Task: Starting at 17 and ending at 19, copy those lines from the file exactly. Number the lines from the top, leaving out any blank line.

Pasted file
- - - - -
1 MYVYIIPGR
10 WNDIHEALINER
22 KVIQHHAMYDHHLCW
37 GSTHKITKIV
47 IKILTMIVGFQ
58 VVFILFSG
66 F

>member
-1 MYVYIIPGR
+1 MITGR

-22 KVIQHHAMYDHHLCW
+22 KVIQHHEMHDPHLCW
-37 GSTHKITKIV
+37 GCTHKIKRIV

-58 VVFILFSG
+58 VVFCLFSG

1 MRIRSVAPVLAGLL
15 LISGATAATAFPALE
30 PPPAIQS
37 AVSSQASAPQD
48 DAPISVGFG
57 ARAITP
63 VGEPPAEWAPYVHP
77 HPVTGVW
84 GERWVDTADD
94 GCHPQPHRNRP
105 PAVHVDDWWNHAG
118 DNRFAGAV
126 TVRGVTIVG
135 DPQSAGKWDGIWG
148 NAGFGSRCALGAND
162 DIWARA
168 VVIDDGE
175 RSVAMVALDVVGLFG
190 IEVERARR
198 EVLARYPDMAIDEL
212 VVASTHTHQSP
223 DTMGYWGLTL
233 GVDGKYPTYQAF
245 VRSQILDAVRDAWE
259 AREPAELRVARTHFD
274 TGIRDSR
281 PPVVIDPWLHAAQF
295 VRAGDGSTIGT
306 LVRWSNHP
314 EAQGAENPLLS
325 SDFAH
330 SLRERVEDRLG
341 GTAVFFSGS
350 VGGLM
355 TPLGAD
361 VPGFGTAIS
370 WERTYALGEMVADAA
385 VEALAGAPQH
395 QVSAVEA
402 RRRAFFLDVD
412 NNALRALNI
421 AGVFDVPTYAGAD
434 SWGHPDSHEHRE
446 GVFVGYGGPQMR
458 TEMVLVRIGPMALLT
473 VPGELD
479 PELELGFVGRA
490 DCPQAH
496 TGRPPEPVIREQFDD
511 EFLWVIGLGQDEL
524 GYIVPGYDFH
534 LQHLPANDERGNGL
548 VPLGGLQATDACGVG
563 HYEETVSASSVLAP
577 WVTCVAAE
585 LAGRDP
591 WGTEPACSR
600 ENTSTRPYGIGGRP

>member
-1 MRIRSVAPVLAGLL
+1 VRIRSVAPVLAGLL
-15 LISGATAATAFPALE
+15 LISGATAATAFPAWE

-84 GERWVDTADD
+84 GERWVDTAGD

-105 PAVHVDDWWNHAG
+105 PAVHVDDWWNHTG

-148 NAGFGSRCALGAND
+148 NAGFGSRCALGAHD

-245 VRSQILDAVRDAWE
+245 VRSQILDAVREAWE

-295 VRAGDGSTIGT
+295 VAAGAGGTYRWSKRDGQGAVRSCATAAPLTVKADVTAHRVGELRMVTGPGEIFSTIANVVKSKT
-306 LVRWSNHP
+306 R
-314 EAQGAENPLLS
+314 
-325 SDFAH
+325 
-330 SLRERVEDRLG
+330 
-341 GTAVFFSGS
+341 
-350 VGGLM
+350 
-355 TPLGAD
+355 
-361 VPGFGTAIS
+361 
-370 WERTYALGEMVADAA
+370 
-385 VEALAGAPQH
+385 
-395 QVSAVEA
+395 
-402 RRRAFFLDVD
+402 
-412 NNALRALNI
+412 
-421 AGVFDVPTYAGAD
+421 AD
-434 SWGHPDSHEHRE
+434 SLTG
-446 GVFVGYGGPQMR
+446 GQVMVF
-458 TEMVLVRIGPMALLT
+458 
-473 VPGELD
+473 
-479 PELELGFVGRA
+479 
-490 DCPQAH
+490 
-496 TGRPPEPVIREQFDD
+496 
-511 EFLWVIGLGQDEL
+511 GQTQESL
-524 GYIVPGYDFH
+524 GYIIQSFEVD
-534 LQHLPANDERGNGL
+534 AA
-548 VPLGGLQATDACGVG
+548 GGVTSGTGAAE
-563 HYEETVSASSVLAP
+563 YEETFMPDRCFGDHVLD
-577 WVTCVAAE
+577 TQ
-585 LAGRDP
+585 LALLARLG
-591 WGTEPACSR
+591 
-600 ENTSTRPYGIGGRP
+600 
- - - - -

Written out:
1 MRIRSVAPVLAGLL
15 LISGATAATAFPALE
30 PPPAIQS